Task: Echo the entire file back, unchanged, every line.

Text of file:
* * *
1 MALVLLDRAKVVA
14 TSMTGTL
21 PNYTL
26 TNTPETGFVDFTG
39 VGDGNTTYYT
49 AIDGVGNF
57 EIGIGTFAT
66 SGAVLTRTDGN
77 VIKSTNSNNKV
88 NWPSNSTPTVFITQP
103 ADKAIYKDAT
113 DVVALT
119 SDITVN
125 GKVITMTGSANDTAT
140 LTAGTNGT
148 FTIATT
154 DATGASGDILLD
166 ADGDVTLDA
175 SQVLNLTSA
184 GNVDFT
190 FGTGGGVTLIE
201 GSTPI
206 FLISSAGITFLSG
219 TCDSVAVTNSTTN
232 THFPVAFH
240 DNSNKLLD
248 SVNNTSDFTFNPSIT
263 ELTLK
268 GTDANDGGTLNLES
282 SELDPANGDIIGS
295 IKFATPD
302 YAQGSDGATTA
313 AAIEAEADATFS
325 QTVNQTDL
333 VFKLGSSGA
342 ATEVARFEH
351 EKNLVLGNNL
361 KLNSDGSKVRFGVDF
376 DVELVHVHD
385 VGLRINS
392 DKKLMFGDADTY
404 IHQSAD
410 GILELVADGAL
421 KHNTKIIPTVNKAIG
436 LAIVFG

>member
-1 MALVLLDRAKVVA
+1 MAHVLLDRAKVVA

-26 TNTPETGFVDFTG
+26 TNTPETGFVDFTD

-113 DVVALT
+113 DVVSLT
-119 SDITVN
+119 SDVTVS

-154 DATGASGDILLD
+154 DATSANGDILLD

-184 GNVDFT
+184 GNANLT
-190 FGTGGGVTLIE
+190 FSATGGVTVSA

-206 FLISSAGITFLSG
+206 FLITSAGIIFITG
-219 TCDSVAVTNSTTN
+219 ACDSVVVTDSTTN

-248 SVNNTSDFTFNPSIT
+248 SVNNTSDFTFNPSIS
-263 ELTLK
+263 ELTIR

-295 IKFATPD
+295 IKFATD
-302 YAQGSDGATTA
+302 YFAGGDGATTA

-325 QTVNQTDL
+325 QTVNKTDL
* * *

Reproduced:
1 MALVLLDRAKVVA
14 TSMTGTL
21 PNYTL
26 TNTPETGFVDFTG
39 VGDGNTTYYT
49 AIDGVGNF
57 EIGIGTFAT
66 SGAVLTRTDGN
77 VIKSTNSNNKV
88 NWPSNSTPTVFITQP
103 ADKAIYKDAT
113 DVVALT
119 SDITVN
125 GKVITMTGSANDTAT
140 LTAGTNGT
148 FTIATT
154 DATGASGDILLD
166 ADGDVTLDA
175 SQVLNLTSA
184 GNVDFT
190 FGTGGGVTLIE
201 GSTPI
206 FLISSAGITFLSG
219 TCDSVAVTNSTTN
232 THFPVAFH
240 DNSNKLLD
248 SVNNTSDFTFNPSIT
263 ELTLK
268 GTDANDGGTLNLES
282 SELDPANGDIIGS
295 IKFATPD
302 YAQGSDGATTA
313 AAIEAEADATFS
325 QTVNQTDL
333 VFKLGSSGA
342 ATEVARFEH
351 EKNLVLGNNL
361 KLNSDGSKVRFGVDF
376 DVELVHVHD
385 VGLRINS
392 DKKLMFGDADTY
404 IHQSAD
410 GILELVADGAL
421 KHNTKIIPTVNKAIG
436 LAIVFG

>member
-1 MALVLLDRAKVVA
+1 MAHVLLDRAKVVA

-26 TNTPETGFVDFTG
+26 TNTPETGFVDFTD

-113 DVVALT
+113 DVVSLT
-119 SDITVN
+119 SDVTVS

-154 DATGASGDILLD
+154 DATSANGDILLD

-184 GNVDFT
+184 GNANLT
-190 FGTGGGVTLIE
+190 FSATGGVTVSA

-206 FLISSAGITFLSG
+206 FLITSAGIIFITG
-219 TCDSVAVTNSTTN
+219 ACDSVVVTDSTTN

-248 SVNNTSDFTFNPSIT
+248 SVNNTSDFTFNPSIS
-263 ELTLK
+263 ELTIR

-295 IKFATPD
+295 IKFATD
-302 YAQGSDGATTA
+302 YFAGGDGATTA

-325 QTVNQTDL
+325 QTVNKTDL